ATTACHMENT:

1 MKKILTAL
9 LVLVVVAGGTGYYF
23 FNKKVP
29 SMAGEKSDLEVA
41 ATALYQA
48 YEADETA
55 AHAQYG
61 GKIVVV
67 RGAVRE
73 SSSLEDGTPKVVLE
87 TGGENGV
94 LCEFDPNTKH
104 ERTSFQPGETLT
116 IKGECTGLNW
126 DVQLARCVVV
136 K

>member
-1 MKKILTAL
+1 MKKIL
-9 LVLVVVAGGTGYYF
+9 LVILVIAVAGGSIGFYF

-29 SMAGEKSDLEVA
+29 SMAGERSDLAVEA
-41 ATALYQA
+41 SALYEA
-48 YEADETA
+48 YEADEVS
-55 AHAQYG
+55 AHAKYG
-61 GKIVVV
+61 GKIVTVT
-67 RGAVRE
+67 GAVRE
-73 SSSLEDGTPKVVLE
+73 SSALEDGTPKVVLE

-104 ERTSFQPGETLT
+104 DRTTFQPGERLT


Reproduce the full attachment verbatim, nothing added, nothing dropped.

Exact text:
1 MKKILTAL
9 LVLVVVAGGTGYYF
23 FNKKVP
29 SMAGEKSDLEVA
41 ATALYQA
48 YEADETA
55 AHAQYG
61 GKIVVV
67 RGAVRE
73 SSSLEDGTPKVVLE
87 TGGENGV
94 LCEFDPNTKH
104 ERTSFQPGETLT
116 IKGECTGLNW
126 DVQLARCVVV
136 K

>member
-1 MKKILTAL
+1 MKKIL
-9 LVLVVVAGGTGYYF
+9 LVILVIAVAGGSIGFYF

-29 SMAGEKSDLEVA
+29 SMAGERSDLAVEA
-41 ATALYQA
+41 SALYEA
-48 YEADETA
+48 YEADEVS
-55 AHAQYG
+55 AHAKYG
-61 GKIVVV
+61 GKIVTVT
-67 RGAVRE
+67 GAVRE
-73 SSSLEDGTPKVVLE
+73 SSALEDGTPKVVLE

-104 ERTSFQPGETLT
+104 DRTTFQPGERLT